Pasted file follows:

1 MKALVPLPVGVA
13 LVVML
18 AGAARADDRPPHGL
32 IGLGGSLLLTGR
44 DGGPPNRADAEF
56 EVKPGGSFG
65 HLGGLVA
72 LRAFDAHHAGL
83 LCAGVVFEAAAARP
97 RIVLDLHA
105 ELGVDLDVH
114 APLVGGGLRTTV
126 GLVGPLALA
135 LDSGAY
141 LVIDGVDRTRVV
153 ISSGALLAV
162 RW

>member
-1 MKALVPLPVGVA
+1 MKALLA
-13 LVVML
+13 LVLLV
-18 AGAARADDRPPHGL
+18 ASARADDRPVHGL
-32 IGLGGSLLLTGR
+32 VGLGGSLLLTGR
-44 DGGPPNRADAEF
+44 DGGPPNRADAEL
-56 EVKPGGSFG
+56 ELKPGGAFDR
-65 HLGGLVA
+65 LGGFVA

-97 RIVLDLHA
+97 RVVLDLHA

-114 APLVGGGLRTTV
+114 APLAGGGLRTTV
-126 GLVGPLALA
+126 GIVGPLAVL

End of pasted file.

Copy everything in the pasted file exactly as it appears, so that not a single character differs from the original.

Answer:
1 MKALVPLPVGVA
13 LVVML
18 AGAARADDRPPHGL
32 IGLGGSLLLTGR
44 DGGPPNRADAEF
56 EVKPGGSFG
65 HLGGLVA
72 LRAFDAHHAGL
83 LCAGVVFEAAAARP
97 RIVLDLHA
105 ELGVDLDVH
114 APLVGGGLRTTV
126 GLVGPLALA
135 LDSGAY
141 LVIDGVDRTRVV
153 ISSGALLAV
162 RW

>member
-1 MKALVPLPVGVA
+1 MKALLA
-13 LVVML
+13 LVLLV
-18 AGAARADDRPPHGL
+18 ASARADDRPVHGL
-32 IGLGGSLLLTGR
+32 VGLGGSLLLTGR
-44 DGGPPNRADAEF
+44 DGGPPNRADAEL
-56 EVKPGGSFG
+56 ELKPGGAFDR
-65 HLGGLVA
+65 LGGFVA

-97 RIVLDLHA
+97 RVVLDLHA

-114 APLVGGGLRTTV
+114 APLAGGGLRTTV
-126 GLVGPLALA
+126 GIVGPLAVL